Saturday, January 27, 2007

It won't stop us.

Here we go again with the fear mongering and patriotic mumbo jumbo. SecDef Robert Gates says any Senate resolution that opposes the Decider's surge plan "emboldens the enemy and our adversaries." (Of course, one could also argue that sending 21,000 more troops into a hopeless situation embolden the enemy by giving them a chance to inflict more casualties, weaken our military capability further and bankrupt us.) In addition to accusing those opposed to W.'s escalation of aiding al-Qaeda, Gates muddies the waters by saying the resolution would prevent Gen. Patreaus from having "the resources he needs to be successful." Of course, none of the various resolutions being debated in the Senate says anything about cutting funding, but you've got to expect these types of bold-faced lies from such a desperate administration.

For his part, W. is spreading his own fog by claiming that Congress should "put up their own plan as to what would work," if they don't like the surge plan. They're just "condemning a plan before its even had a chance to work," he says. Judging by the great job he's done in Iraq so far -- 3,070 Americans killed; 30,000 wounded, half a trillion dollars down the toilet; 34,000 Iraqis dead last year alone; two million Iraqi refugees on the move; and a brutal civil war that threatens every day to spill over into the entire region -- I don't think this country can afford to give his new plan a chance to work.

What W. doesn't want anyone to know, is that Democrats do have an alternative plan, it's called the Baker/Hamilton Iraq Study Group report, which W. rejected out of hand last month. This plan recommends, among other things, putting our resources into training Iraqi troops, pulling our troops out within a year and launching a major diplomatic effort in the region to get all sides involved in fixing the mess W. made in Iraq. You can see why W. never gave the ISG recommendations a second glance; too much jaw jaw, not enough war war.

The fact is, W. & Co. aren't in the least bit interested in taking a detour from their march of folly. They're committed to the proposition that escalation is the way to go and nothing is going to get in their way; not the American people and not Congress. And not the Iranians, who are now the new excuse as to why everything is going to hell in Iraq.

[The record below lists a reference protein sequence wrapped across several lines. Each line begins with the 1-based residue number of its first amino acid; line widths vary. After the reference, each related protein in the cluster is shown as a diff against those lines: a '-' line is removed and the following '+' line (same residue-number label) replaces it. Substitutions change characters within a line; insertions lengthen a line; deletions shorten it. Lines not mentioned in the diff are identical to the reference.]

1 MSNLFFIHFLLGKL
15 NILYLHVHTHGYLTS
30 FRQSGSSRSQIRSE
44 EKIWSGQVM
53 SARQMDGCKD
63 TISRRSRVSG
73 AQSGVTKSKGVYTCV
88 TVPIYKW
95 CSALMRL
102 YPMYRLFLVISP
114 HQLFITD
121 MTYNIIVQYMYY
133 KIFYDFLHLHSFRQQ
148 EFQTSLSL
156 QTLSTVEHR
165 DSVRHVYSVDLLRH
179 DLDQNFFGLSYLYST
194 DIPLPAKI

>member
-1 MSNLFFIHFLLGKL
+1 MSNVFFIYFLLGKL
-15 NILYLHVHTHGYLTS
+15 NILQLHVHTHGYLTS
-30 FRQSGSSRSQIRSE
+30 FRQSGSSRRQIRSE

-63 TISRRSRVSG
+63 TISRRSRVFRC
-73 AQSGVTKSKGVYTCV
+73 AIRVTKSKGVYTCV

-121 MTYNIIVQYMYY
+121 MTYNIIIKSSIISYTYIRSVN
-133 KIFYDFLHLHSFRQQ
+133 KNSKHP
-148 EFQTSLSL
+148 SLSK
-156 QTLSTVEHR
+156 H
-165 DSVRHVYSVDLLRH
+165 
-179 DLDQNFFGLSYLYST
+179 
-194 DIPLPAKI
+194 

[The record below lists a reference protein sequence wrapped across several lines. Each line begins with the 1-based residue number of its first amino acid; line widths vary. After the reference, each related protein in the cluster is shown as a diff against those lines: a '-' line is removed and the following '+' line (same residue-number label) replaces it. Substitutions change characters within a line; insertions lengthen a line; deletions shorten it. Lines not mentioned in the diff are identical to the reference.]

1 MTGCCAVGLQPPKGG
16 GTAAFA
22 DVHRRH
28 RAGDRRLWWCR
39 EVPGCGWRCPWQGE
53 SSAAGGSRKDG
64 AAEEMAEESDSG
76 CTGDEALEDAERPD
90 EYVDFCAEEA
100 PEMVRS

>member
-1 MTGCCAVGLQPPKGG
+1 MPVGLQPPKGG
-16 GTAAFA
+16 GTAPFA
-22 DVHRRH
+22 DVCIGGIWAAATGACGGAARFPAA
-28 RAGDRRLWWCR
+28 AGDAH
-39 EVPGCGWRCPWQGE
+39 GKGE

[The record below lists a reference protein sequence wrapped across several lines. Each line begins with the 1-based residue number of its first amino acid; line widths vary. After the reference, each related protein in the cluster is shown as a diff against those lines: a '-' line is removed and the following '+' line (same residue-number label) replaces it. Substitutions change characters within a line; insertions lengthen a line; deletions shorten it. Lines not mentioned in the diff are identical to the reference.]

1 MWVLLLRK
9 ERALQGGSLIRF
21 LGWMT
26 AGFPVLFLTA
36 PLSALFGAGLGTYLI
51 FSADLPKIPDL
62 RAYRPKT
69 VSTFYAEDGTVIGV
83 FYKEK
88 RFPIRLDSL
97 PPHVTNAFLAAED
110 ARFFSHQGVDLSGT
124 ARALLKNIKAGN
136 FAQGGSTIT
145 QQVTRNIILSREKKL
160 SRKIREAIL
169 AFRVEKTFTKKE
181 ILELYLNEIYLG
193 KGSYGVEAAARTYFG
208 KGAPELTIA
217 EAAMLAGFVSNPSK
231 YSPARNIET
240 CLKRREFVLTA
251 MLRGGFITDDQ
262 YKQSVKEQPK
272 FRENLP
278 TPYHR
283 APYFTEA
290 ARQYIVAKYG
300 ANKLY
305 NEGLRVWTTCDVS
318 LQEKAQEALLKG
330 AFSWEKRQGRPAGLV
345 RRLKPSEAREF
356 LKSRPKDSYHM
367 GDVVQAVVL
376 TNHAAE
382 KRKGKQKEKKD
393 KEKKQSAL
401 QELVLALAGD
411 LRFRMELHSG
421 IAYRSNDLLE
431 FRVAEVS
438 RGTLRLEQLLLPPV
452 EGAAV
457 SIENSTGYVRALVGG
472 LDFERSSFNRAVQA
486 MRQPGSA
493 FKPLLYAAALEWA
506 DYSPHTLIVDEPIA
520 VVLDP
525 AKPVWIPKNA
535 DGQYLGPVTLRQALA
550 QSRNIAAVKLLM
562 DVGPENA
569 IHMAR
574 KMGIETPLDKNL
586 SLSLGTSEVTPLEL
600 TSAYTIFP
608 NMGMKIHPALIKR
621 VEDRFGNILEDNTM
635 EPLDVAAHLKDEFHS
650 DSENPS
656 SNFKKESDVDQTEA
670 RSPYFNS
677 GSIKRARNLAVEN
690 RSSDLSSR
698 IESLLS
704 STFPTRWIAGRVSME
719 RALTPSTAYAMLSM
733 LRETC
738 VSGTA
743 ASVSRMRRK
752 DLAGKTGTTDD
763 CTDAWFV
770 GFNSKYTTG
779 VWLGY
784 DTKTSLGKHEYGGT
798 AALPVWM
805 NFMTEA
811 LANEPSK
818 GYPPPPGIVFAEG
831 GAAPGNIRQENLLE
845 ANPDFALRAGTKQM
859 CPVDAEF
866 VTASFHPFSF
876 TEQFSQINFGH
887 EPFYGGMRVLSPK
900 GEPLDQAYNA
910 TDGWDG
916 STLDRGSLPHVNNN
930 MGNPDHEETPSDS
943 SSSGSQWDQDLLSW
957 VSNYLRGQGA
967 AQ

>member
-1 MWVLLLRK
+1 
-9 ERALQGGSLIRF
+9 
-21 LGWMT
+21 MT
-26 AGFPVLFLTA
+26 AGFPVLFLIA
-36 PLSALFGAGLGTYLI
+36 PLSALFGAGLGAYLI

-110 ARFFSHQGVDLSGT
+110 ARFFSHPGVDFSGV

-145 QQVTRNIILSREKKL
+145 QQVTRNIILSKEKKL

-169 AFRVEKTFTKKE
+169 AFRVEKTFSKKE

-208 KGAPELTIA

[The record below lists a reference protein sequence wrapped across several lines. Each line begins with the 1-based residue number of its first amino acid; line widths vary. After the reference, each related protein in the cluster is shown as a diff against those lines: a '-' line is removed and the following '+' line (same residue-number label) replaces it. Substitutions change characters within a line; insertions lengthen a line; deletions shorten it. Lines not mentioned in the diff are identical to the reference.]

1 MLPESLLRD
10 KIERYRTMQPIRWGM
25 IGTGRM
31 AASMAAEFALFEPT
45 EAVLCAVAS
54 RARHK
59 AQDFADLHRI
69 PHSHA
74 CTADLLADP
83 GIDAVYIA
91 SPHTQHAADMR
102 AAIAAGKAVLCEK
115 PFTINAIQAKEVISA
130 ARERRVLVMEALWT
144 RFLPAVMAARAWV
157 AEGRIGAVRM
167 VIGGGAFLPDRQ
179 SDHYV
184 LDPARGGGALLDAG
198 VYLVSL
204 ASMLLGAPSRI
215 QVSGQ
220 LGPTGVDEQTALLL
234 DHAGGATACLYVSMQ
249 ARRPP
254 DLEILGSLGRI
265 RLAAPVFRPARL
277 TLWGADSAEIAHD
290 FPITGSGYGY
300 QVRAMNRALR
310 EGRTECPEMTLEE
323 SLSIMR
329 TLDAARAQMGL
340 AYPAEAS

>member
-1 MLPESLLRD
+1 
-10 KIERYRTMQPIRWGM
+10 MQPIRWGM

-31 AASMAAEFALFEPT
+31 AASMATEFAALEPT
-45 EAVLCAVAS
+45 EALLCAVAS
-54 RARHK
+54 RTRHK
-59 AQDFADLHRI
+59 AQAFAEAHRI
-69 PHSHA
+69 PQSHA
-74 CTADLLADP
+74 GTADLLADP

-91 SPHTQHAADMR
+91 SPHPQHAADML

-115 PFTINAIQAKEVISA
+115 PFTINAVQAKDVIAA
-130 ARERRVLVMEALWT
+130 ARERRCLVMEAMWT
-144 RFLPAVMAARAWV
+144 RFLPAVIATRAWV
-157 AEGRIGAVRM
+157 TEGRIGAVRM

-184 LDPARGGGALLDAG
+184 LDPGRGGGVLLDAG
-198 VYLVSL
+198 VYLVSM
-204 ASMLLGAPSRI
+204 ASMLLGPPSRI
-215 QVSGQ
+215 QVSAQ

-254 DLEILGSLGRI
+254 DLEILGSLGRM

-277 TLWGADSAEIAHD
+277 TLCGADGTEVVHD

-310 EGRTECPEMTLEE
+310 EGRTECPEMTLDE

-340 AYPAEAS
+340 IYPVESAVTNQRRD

The Iraqi Army is our ally, right?

ABC reports:

"The United States Senate has confirmed the appointment of Lieutenant General David Petraeus as the new commander of US forces in Iraq. He will have the job of implementing US President George W Bush's decision to send 21,500 additional troops to Iraq to crack down on the violence. The vote was unanimous, even though many Senators oppose the idea of sending more troops to Iraq - something the army General supports."

So our modern General Grant is flying to Iraq with the full backing of the president and the US Senate. He's got the wind at his back and he has a plan. Of course, one small problem with the plan is that it doesn't provide enough troops to get the job done. According to General Petreaus' own counterinsurgency manual he needs 120,000 troops to secure Baghdad. All he's going to have is 35,000. He claims that will be fine because the real number including Iraqi forces will somewhere near 85,000. On top of that he says he can rely on private security contractors to make up the remainder..

This sounds like wishful thinking to me, especially, the part about expecting the Iraqis to be of any help at all. After reading the article in the NYT by Damien Cave and James Glanz describing their time with the Third Stryker Brigade Combat Team [those poor bastards!] on patrol in Haifa Street with an Iraqi unit, I get the impression the Iraqis will be a bigger hindrance than anything else.

Glanz and Cave write that while the U.S. troops were dodging small arms fire from every direction the Iraqi unit kept disappearing. In fact, at one point the Americans thought their Iraqi "partners" might be the ones actually doing the shooting. When the Iraqis did show up they were pretty much worse than useless. Door to door searches were pretty much left up to the Americans to get done. [Justlike their families tried to tell Rummy they were doing back in August, when he canceled their trip home.]

Glanz and Cave report: "Many of the Iraqi units that showed up late never seemed to take the task seriously, searching haphazardly, breaking dishes and rifling through personal CD collections in the apartments. Eventually, the Americans realized that the Iraqis were searching no more than half the apartments: at one point the Iraqis completely disappeared, leaving the American unit working with them flabbergasted."

The article highlights the fact that the Iraqis are something less than properly equipped and disciplined. "One Iraqi soldier. . .pointed his rifle at an American reporter and pulled the trigger. There was only a click: the weapon had no ammunition. The soldier laughed at his joke."

Lt. Col. Avanulas Smiley of the TSCT, 2nd ID, "Conceded that the cost of letting the Iraqi forces learn on the job was to add to the risk of the operation. 'This was an Iraqi-led effort and with that come some challenges and risks,' Colonel Smiley said. 'It can be organized chaos.'"

I should think any type of chaos, organized or otherwise, in a military operation is a recipe for a lot of casualties. But my question is, why are they still learning on the job? Haven't we trained over 300,000 of them in the past three and a half years, according to the pentagon? And wasn't General Patreaus himself in charge of that task for most of that time? Retired General Douglas Macgregor gave this stinging critique of Patreaus' tenure as Iraqi army trainer on the NewsHour saying: " The Iraqi army today is, by anyone's definition, a disaster, and it is substantially his creation."